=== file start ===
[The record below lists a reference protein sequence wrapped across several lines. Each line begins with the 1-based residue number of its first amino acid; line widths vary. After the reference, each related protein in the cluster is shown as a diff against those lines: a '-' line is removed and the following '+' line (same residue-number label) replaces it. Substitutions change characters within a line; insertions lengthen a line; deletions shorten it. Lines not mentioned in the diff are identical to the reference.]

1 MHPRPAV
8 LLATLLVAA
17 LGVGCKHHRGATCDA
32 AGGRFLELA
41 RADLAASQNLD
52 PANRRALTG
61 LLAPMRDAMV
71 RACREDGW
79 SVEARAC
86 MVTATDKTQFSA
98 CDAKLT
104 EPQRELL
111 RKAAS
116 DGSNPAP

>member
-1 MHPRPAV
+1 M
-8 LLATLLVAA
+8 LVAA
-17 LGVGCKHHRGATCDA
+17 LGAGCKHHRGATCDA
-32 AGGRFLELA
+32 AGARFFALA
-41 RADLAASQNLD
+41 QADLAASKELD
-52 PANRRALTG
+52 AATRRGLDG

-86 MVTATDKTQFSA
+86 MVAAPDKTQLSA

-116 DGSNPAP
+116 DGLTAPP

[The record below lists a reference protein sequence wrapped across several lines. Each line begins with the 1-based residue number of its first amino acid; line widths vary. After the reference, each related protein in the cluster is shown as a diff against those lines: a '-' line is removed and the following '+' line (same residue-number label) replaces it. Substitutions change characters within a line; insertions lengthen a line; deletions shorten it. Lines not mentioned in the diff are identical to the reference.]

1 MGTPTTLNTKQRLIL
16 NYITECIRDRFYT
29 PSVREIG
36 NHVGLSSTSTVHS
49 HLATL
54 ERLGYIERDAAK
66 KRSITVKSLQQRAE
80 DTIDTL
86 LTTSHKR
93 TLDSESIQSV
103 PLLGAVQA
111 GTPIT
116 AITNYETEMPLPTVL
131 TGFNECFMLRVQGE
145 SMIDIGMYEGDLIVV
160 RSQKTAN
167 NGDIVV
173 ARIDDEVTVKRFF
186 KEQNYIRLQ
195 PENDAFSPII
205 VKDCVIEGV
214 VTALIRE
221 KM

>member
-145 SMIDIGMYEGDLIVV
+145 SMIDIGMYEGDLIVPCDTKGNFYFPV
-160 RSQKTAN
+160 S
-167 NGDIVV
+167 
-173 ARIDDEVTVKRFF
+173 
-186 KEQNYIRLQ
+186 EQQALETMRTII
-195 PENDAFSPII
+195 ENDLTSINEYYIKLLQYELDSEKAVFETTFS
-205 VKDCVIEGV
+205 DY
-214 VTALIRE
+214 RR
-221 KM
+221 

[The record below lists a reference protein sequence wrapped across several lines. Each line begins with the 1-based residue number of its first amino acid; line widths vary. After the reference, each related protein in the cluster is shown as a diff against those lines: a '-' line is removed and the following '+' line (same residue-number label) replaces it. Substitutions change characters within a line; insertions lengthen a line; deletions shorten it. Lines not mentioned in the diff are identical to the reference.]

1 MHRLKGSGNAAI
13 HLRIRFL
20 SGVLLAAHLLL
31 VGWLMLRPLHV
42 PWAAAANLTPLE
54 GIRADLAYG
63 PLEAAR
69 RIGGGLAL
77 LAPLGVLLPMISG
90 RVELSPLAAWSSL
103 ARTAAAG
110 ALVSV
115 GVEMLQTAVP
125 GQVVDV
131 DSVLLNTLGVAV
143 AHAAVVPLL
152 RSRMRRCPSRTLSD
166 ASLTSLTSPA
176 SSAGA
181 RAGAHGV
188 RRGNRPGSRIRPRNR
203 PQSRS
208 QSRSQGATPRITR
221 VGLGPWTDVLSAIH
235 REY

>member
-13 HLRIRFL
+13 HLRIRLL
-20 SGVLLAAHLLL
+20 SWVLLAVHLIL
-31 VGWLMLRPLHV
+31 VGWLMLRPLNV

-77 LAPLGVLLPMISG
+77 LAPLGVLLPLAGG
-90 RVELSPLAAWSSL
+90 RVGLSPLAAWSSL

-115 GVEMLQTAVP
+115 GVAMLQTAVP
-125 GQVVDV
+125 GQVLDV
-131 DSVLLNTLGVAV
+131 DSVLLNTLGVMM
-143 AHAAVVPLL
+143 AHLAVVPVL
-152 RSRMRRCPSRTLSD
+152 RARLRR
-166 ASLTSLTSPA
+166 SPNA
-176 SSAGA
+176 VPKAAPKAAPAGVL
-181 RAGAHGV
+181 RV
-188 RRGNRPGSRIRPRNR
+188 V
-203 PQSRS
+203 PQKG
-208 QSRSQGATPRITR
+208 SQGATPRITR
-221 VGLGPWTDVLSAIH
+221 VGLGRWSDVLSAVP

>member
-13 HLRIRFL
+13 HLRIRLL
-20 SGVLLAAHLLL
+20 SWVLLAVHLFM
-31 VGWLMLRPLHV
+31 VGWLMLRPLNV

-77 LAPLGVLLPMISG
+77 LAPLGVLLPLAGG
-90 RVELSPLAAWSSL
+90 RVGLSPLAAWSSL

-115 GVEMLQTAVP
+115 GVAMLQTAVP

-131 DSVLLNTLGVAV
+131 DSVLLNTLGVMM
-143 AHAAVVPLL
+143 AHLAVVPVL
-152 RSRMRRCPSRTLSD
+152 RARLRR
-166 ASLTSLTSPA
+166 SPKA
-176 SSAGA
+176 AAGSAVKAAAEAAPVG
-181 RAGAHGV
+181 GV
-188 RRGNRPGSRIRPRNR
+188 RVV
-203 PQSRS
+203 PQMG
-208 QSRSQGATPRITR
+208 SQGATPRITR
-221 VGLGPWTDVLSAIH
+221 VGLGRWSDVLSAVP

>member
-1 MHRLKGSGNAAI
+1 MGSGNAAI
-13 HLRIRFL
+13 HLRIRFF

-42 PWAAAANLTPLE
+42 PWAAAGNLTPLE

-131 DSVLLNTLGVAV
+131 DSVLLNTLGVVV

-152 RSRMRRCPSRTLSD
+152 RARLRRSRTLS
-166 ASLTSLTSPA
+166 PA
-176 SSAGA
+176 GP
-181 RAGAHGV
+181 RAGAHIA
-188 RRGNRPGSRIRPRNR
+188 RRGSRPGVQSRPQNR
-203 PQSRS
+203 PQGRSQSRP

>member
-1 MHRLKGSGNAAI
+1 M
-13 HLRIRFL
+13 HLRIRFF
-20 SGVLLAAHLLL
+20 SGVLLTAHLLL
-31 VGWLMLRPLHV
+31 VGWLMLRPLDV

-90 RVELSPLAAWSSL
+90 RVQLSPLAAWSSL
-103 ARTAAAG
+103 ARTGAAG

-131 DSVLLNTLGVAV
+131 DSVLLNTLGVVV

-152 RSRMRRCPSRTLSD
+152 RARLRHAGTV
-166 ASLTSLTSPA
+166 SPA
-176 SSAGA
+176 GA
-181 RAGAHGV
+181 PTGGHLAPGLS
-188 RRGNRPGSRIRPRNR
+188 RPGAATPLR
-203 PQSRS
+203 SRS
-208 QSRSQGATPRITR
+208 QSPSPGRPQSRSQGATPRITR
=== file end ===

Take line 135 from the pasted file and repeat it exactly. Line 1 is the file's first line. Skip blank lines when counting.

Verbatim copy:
-221 VGLGPWTDVLSAIH